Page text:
If you’ve been following my blog, you are by now well aware that my weekly grocery budget for two adults is $70. Ever curious how my husband Ty and I came up with this number? Well it was shortly after we moved to Chicago in July 2013 with no jobs and only wedding money to our name, that we realized we needed to get a grip on our spending. In our first month as a married couple, we spent over $850 on food, with $465 of that on groceries ($116 a week!). It was obvious that food was the easiest place to start cutting costs. We needed to eat out less and come up with a grocery budget so I jumped onto mint.com to help make this happen.
We slashed our current habits nearly in half and started at $65 per week on groceries. We quickly saw room for more adjustments and made our grocery budget even tighter at only $50 per week. I stuck to this number by learning to check store ads, write out meal plans and grocery lists, and to keep track of who had the best prices. I also started cooking from scratch – ditching the store-bought pancake mixes, ready-made cookies, and frozen pizzas to keep costs low. Budgeting forced me to kick my kitchen skills up a notch!
HALT. Jump to today. We don’t eat in the same way as we were a year and a half ago, but the habits I was forming then to cut costs continue to help us today in sticking to a real food budget. We’ve allowed ourselves a little more wiggly room (mostly thanks to stable jobs), but still find it totally doable to keep to a strict budget while eating unprocessed, natural foods.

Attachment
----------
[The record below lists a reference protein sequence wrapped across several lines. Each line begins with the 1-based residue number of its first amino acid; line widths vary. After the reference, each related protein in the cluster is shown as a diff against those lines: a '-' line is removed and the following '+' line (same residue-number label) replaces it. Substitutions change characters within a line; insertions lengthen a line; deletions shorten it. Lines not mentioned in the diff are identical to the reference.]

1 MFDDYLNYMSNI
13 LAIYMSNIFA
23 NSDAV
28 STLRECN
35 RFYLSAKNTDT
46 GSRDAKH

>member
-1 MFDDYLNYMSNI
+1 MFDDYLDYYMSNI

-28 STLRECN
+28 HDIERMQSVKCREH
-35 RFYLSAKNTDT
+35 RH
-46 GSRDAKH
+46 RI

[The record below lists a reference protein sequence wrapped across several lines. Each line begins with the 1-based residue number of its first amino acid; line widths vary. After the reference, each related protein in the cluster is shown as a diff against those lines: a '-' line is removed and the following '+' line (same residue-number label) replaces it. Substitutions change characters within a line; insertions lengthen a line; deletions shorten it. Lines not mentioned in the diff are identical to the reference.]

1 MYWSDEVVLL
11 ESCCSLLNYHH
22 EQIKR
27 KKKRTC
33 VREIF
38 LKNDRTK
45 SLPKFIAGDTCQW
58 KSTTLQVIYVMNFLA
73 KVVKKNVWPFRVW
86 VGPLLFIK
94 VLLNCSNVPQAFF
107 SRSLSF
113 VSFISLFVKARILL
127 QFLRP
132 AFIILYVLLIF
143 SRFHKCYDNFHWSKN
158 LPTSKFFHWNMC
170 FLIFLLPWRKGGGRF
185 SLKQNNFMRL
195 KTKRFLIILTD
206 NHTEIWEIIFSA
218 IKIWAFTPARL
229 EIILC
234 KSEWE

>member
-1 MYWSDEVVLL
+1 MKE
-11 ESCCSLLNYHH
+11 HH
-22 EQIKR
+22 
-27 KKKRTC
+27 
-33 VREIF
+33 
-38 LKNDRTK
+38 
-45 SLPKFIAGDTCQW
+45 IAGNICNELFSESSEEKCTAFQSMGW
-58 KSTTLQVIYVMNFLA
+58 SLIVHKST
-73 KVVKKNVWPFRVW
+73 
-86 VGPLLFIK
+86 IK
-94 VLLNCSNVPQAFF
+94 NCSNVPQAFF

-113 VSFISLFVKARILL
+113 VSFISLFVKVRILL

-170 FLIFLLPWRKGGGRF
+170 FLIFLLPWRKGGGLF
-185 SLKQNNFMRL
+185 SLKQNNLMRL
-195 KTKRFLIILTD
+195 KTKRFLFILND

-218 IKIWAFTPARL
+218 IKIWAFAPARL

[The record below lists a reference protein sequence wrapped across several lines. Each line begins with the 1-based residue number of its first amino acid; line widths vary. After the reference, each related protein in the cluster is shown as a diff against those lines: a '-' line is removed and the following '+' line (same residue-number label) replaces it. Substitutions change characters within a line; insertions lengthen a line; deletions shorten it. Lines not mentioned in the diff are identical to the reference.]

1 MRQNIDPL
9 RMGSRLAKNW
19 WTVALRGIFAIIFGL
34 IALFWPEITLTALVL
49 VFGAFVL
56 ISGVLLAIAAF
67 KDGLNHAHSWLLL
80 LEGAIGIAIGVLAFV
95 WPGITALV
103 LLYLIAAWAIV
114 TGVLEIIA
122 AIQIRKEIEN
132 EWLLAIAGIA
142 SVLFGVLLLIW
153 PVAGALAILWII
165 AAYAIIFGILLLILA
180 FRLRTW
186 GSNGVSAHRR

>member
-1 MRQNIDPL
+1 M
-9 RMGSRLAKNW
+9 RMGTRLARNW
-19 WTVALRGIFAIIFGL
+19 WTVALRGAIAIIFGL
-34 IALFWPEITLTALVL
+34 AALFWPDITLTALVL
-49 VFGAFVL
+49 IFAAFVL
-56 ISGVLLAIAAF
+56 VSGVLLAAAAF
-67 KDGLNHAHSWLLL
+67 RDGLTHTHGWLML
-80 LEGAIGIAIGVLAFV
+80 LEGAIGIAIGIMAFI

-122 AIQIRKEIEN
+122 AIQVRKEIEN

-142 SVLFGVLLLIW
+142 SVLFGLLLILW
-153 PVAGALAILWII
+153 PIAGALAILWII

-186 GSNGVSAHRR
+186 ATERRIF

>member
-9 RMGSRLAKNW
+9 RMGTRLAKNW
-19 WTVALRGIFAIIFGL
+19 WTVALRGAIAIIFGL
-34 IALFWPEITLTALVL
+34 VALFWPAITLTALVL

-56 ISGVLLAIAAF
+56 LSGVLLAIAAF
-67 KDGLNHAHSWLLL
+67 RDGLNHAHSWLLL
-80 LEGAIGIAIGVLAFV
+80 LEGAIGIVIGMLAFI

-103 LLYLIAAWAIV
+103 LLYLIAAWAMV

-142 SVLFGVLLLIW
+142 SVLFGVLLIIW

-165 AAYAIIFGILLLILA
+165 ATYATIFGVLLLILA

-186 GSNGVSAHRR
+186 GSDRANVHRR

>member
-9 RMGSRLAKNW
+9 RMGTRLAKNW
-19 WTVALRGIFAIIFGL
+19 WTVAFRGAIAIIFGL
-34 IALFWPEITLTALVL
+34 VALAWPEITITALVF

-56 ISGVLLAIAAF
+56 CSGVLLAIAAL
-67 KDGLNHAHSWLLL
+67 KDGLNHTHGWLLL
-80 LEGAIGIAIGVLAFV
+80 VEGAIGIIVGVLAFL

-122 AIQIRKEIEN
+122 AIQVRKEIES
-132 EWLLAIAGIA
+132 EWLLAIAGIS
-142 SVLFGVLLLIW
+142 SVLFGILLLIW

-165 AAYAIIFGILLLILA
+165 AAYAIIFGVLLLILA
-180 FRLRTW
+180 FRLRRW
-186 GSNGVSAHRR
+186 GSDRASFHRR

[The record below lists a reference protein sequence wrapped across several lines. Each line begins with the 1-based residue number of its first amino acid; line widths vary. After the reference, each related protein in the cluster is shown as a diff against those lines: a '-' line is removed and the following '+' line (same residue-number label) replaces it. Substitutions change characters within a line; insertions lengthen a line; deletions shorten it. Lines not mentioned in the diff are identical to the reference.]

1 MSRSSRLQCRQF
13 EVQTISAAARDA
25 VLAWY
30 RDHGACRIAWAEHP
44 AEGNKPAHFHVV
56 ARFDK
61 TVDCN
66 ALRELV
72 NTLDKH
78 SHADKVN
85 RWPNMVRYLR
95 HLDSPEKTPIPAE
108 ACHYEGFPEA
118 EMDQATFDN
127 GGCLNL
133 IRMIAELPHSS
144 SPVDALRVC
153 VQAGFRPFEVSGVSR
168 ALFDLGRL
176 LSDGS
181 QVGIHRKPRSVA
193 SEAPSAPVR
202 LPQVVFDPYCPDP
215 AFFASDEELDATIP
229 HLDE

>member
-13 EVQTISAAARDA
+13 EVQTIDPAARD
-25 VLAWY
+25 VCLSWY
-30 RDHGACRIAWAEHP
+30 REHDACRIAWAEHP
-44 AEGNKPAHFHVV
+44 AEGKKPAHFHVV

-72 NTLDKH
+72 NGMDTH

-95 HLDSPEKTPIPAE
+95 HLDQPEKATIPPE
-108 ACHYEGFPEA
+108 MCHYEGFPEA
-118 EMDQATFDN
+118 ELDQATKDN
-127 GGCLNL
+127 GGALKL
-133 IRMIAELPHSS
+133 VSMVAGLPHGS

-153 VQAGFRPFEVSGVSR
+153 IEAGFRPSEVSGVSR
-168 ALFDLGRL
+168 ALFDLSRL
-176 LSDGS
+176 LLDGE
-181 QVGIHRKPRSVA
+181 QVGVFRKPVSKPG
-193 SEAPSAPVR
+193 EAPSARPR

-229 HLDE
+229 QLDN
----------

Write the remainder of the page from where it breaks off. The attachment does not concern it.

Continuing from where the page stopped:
But just because we spend $70 per week on groceries doesn’t mean this is the right budget for you.
Wonder where to begin when starting your own grocery budget?
- Become aware of how much you’re currently spending. Look back over the past 4-6 weeks to get a good idea.
- For your first week’s budget, trim off $10 from your current expenses. If you don’t even notice the cutback, try decreasing by another $10 the next week. Keep going until it hurts a little.
- Use an online budget tracker like mint.com to keep you in check.
Still feel lost? Use this chart from the USDA outlining the average grocery cost for Americans as a guide. According to what’s listed, my household is spending less than those on the “Thrifty Plan”. You can also check out this food budget calculator to give you a better idea.
How about you? What’s your current grocery budget? Do you think of yourself as a thrifty or liberal shopper?
Curious what I consider a good price for groceries? I’ve listed the maximum price I’ll pay for food on this page!
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